The afternoon after an entire city of more than 80,000 people cleared out, Fort McMurray reeked of burnt pine, lacked any semblance of its normal urban cacophony, and other than some distant smoke clouds, the sky was pretty and blue.
It’s that last fact that Roy Powell clung to as he protested two RCMP officers’ order at his door to leave on Wednesday, nearly a full day after the rest of his trailer park, neighbourhood and city were evacuated.
He had seen fires destroying the Abasand area Tuesday night, knew there was a threat at another edge of his Timberlea neighbourhood, had been watching the TV news about his city’s epic disaster. But the 69-year-old oil sands retiree wasn’t worried. He wanted to stay put with his cat.
“Naw, because I was on the other side of the river from the fire,” Powell said about the fire that was in fact ravaging both sides of the Athabasca River’s banks. “I didn’t think it was going to go up, but probably I’m just being stubborn. Because I live by myself, I can be stubborn like that.”
The RCMP didn’t appear to be in an arguing mood, so he relented. Roy Powell is one of the very last people who left, one of the very last people to stuff a few shirts, underpants and an electric razor into a gym bag and escape to safety outside a city massively wounded by wildfire.
Police in Fort McMurray haven’t put a number on it, but said they found a “few” stragglers Wednesday and sent them to evacuation centres by bus. The police are clearly relieved and proud there haven’t been any casualties within one of Canada’s worst-ever urban disaster zones. Anybody who’s left behind or breaks back into the blockaded city increases the risk that statistic doesn’t stick.
Related: How did Fort McMurray get out alive?
Tactical officers have been going throughout neighbourhoods. “Looking around yards, backyards, see if anyone is lurking around. Some of them are just hanging around,” RCMP Sgt. Jack Poitras told reporters Thursday at a police checkpoint south of the city.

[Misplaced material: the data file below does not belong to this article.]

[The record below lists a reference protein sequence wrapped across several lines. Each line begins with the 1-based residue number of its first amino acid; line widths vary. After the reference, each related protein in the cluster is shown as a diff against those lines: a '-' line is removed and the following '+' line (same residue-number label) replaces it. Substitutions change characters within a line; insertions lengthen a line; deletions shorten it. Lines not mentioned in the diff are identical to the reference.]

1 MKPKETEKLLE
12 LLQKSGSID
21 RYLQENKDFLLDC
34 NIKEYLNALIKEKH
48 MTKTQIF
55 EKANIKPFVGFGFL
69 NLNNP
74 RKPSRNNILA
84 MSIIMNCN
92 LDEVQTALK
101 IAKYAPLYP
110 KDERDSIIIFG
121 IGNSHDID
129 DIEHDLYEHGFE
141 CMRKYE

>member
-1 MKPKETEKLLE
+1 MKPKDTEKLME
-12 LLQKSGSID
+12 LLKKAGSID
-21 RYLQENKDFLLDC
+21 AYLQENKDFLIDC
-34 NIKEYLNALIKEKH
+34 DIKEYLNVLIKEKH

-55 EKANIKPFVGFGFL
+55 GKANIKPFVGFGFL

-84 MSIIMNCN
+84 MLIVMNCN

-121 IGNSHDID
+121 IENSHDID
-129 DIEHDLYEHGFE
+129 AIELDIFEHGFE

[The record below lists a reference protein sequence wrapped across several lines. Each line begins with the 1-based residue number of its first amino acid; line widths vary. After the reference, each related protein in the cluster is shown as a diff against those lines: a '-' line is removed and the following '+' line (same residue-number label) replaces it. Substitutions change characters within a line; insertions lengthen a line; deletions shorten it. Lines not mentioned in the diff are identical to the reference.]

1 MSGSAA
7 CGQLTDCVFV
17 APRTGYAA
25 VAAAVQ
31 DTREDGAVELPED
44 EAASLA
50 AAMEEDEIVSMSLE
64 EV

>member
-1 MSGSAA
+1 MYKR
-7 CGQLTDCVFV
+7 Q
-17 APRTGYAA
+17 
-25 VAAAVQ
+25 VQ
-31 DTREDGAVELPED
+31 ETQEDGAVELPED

When a pair of police came to his door, Powell wondered who squealed on him.
He’s a bit proud of having lasted in his mobile home more than 18 hours beyond the mandatory evacuation. “I went one day and night without anyone knowing I was there.
“They said I have to leave. And I said I’ve got everything I need, and the sky is blue overtop of me. There was no smoke,” Powell recalled to Maclean’s. “They said too bad: I gotta go. I have to leave everything here, including the cat.” He says one Mountie offered to carry the Siberian out, but Powell warned the woman not to: the cat used to be feral, and would likely make a casualty out of a stranger who picked her up. So the cat had to stay, but she’ll probably tear up the place, Powell figures.
RCMP took him to the city bus shop, where he hopped on “Woosh” Bus 1962. Francesco Di Bartolomeo, the driver, said he had three passengers: Powell, one young woman who was bawling as she boarded, and a twentysomething man, “completely inebriated.” Because of his belligerence, Di Bartolomeo said he never got to find out the girl’s story. But Powell was chatty about his casual snubbing of the evacuation order.
Police found more stragglers that day, as late as around 10 p.m. Wednesday, and bus drivers hauled them several hours to safety. “It was absolutely insane,” Di Bartolomeo said after arriving at the Lac La Biche evacuee centre. “If I see fire that’s pretty much taller than a bus, I’m going home. Like, I’m getting out.”
Powell casually eased into his temporary lodgings at the Lac La Biche evacuation centre, plunking his gym bag down on one of 200 cots in the facility’s darkened hockey rink. White Tilley hat on, he tried bumming for smokes outside.
Even if Powell had wanted to join the evacuation when he was supposed to, he wasn’t sure how. He keeps mostly to himself, and authorities wouldn’t renew his driver’s licence after the effects of too many concussions from his days in Hamilton high school football and Tiger-Cats camp. He doubts his mobile home would have burned down—as of Thursday afternoon, that part of Timberlea was fine—but hours after leaving said he was fine either way. “It really doesn’t matter if I stay or not stay. I mean, if it burns down, what the hell. It’s insured.”
With no cellular phone, he hasn’t reached his two adult sons who live in Edmonton. He’s not fussed about that either. He seldom speaks with them, he said, and he declined a reporter’s offer to call on his phone.
“They’ll probably call when I get home,” he said, returning to his larger interest: finding a cigarette.
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